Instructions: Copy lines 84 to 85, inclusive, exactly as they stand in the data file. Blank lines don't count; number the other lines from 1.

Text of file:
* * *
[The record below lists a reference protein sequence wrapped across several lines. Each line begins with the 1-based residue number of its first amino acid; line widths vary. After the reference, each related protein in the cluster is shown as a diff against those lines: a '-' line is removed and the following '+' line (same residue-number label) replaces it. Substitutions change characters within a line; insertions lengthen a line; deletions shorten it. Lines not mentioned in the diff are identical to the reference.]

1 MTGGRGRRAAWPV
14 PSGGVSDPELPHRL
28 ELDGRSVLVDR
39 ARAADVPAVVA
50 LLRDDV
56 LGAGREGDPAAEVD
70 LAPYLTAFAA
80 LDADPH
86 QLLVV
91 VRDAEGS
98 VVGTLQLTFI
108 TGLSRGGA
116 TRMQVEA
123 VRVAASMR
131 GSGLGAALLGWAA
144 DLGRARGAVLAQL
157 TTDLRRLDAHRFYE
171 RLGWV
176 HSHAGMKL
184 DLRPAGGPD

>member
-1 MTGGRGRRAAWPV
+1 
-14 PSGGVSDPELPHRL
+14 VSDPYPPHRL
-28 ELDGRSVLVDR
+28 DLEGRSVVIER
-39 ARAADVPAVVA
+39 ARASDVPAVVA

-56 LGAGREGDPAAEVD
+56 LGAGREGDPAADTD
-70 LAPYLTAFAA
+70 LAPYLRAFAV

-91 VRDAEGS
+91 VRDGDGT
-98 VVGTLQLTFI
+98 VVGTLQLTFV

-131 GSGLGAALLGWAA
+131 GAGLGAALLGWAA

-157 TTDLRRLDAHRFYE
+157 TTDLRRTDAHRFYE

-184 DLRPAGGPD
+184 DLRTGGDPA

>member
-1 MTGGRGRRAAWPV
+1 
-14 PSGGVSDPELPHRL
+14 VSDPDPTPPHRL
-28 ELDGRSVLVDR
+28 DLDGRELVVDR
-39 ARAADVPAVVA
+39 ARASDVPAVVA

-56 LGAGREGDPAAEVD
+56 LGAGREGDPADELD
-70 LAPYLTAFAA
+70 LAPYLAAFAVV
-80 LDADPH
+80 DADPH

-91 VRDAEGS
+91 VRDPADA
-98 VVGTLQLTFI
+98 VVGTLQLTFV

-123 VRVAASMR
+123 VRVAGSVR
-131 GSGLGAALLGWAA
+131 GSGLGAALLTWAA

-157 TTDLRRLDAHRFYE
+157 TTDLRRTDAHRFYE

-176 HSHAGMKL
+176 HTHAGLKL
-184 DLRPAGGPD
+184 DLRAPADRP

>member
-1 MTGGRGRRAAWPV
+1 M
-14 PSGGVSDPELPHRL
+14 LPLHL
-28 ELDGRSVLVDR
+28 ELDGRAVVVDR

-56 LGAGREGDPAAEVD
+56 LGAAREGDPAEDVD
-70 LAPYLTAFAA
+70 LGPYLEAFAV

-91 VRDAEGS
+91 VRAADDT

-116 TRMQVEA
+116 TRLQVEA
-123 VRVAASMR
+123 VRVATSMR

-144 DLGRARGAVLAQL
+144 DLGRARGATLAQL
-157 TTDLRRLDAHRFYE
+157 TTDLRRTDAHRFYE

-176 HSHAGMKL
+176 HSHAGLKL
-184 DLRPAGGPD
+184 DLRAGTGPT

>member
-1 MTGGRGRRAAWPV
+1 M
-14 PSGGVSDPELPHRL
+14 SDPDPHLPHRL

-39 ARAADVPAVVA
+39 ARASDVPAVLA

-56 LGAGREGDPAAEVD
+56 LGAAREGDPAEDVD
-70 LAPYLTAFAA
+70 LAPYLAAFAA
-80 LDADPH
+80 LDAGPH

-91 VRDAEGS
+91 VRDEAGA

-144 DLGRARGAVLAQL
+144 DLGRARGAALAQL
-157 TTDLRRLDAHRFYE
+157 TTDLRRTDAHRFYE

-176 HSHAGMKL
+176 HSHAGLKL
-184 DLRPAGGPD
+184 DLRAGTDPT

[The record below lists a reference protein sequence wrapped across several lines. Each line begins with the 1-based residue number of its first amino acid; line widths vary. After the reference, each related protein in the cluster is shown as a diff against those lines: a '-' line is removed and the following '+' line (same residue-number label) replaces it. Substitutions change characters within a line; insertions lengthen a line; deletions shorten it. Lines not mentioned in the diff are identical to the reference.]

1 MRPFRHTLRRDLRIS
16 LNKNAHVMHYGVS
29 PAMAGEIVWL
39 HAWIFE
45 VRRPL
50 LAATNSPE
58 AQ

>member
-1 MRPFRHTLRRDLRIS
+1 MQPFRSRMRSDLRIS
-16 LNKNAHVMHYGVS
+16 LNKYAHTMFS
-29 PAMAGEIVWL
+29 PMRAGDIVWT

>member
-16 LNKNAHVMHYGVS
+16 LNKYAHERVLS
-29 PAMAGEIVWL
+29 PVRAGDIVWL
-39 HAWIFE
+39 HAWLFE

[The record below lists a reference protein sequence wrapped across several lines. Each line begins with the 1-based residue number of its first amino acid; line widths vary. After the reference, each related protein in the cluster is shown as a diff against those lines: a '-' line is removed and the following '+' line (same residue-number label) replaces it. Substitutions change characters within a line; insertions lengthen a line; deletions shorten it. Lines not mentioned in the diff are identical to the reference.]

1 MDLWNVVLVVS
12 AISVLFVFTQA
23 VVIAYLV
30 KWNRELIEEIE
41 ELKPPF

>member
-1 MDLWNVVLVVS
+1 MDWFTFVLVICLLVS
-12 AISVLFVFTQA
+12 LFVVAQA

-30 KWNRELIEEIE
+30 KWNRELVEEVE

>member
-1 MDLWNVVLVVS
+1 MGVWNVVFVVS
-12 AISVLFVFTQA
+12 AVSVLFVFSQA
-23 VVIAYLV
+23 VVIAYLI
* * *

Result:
+70 LGPYLEAFAV

-91 VRDAEGS